Duke University Children’s Hospital
The prime objective was to set goals for the patients and describe the impeding financial challenges. Administrators showed the clinicians raw data which indicated that the average stay of a patient at DCH was 20% longer when compared to the national average. At $15,000 average per-patient cost, DCH was spending more money than what it was actually bringing in (Meliones, 2000). Clinicians then began to understand that all groups at DCH would have to readjust their individual missions and begin paying attention to the cost factor.
DCH clearly saw the need to keep both the administrators and the clinicians highly involved and bring their missions into perfect alignment. To realize this goal, DCH looked to a practical management method that worked wonders for several Fortune 500 companies: The Balanced Scorecard (BSC). To create a well-designed BSC, it is important that the four perspectives of BSC form a chain of cause-and-effect relationships (“The Balanced,” n.d.). A BSC framework provides a foundation to execute a good strategy efficiently and manage change successfully (Rohm, 2006). DCH used BSC, aiming to align its four equally critical quadrants: finance, customer (patient) satisfaction, internal business process, and staff satisfaction.
Clinicians and administrators at DCH were made to understand that if too much is sacrificed in one quadrant to cater to another, then the hospital as a whole will lose its balance. DCH for example, could fire 50% of its staff to cut costs and give a boost to their financial quadrant, but that would bring down the overall quality of service and throw the customer quadrant out of balance. Similarly, if DCH could assign more number of patients to each nurse to improve the productivity of internal business quadrant, but that would give more scope to errors –a tradeoff that is totally unacceptable. Development and implementation of a BSC is a labor intensive task, since it is a methodology that is consensus driven. To make the BSC work, DCH started a pilot project, initiated a top-down reorganization and procedural work redesign, and developed a customized information system. The most challenging task for DCH however was to convince its employees to work in new ways. Doctors and managers initially viewed the move to organize them into teams as one that would cause their powerbase to shift. Almost all employees complained that a systematic approach to cost control was just like “cookbook medicine” (Meliones, 2000). It needed a lot of persuasion, reassurance, and persistence to get all employees at DCH to buy into the new process.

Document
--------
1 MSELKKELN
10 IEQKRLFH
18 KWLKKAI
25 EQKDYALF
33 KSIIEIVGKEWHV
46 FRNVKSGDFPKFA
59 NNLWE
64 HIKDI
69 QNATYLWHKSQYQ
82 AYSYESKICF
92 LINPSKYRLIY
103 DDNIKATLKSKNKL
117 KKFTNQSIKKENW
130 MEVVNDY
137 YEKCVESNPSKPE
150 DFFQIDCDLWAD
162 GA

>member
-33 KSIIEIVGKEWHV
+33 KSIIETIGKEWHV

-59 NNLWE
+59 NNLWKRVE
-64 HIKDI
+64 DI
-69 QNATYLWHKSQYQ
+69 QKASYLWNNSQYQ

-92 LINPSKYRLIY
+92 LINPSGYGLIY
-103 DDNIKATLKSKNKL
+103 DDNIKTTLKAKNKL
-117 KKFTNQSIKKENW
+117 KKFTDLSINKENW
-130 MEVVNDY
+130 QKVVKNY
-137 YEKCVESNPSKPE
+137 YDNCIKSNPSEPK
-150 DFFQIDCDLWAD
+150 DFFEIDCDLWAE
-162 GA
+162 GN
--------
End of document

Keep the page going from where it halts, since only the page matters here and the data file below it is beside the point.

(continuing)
For employees to change their minds, and for DCH to sell BSC throughout the organization, people had to see that the BSC could be successful in a pilot project in one of the hospital’s areas. The pilot project started in the pediatric ICU by reorganizing the roles that were played by people working in the ICU. Pediatric ICU transitioned from a mission-bound department to multidisciplinary, goal-oriented teams that each focused on a specific illness or disease. Such teams at DCH were called the clinical business units. Lead physicians and lead administrators of these teams shared responsibility, and together they analyzed information on finance, patient and employee satisfaction, and healthcare initiatives and trends (Meliones, 2000). These clinical business units organized care coordination rounds and brainstorming sessions to come up with solutions to complicated patient cases. A patient’s care document (shared with patients) was created to record everything, right from treatment suggestions to care after discharge from the hospital. Apart from the strategic management processes, mission oriented processes and support processes are important from a business process perspective (“History Of,” 2008). The teams developed best practices, called clinical pathways so that everyone could learn from the successful experiences shared across the organization. The outstanding results achieved by DCH stand as a testimony to the fact that DCH did a good job in designing and implementing its BSC. Within a span of six months, the BSC approach brought down the ICU cost-per-case by 12% and increased patient satisfaction by 8% (Meliones, 2000). The success of the pilot project was so great that DCH implemented customized BSC templates in all areas across the hospital.
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